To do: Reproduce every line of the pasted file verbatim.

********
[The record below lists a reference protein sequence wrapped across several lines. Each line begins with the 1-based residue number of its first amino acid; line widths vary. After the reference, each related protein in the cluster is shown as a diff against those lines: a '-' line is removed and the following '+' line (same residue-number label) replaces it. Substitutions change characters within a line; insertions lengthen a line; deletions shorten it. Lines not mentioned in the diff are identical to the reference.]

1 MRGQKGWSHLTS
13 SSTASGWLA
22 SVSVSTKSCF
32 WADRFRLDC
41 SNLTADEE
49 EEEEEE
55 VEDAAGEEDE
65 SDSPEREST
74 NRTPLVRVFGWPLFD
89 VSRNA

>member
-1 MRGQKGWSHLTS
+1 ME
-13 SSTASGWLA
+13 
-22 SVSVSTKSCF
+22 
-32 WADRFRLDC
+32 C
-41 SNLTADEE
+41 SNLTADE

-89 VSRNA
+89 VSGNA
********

[The record below lists a reference protein sequence wrapped across several lines. Each line begins with the 1-based residue number of its first amino acid; line widths vary. After the reference, each related protein in the cluster is shown as a diff against those lines: a '-' line is removed and the following '+' line (same residue-number label) replaces it. Substitutions change characters within a line; insertions lengthen a line; deletions shorten it. Lines not mentioned in the diff are identical to the reference.]

1 MRGQKGWSHLTS
13 SSTASGWLA
22 SVSVSTKSCF
32 WADRFRLDC
41 SNLTADEE
49 EEEEEE
55 VEDAAGEEDE
65 SDSPEREST
74 NRTPLVRVFGWPLFD
89 VSRNA

>member
-1 MRGQKGWSHLTS
+1 ME
-13 SSTASGWLA
+13 
-22 SVSVSTKSCF
+22 
-32 WADRFRLDC
+32 C
-41 SNLTADEE
+41 SNLTADE

-89 VSRNA
+89 VSGNA